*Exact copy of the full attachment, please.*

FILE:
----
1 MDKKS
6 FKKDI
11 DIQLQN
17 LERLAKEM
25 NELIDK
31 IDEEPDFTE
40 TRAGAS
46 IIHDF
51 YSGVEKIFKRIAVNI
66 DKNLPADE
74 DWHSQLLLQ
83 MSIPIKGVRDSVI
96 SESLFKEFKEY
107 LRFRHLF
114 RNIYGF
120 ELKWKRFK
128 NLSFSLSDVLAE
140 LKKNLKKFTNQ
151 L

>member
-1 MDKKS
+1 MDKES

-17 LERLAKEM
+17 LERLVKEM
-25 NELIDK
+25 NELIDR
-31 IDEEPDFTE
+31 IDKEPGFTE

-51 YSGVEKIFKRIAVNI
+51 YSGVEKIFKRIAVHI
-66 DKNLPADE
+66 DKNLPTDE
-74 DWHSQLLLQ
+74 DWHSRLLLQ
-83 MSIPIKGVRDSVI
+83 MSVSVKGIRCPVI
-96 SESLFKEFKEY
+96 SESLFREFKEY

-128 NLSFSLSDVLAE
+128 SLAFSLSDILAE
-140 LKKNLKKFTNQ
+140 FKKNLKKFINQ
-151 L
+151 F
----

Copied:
1 MDKKS
6 FKKDI
11 DIQLQN
17 LERLAKEM
25 NELIDK
31 IDEEPDFTE
40 TRAGAS
46 IIHDF
51 YSGVEKIFKRIAVNI
66 DKNLPADE
74 DWHSQLLLQ
83 MSIPIKGVRDSVI
96 SESLFKEFKEY
107 LRFRHLF
114 RNIYGF
120 ELKWKRFK
128 NLSFSLSDVLAE
140 LKKNLKKFTNQ
151 L

>member
-1 MDKKS
+1 MDKES

-17 LERLAKEM
+17 LERLVKEM
-25 NELIDK
+25 NELIDR
-31 IDEEPDFTE
+31 IDKEPGFTE

-51 YSGVEKIFKRIAVNI
+51 YSGVEKIFKRIAVHI
-66 DKNLPADE
+66 DKNLPTDE
-74 DWHSQLLLQ
+74 DWHSRLLLQ
-83 MSIPIKGVRDSVI
+83 MSVSVKGIRCPVI
-96 SESLFKEFKEY
+96 SESLFREFKEY

-128 NLSFSLSDVLAE
+128 SLAFSLSDILAE
-140 LKKNLKKFTNQ
+140 FKKNLKKFINQ
-151 L
+151 F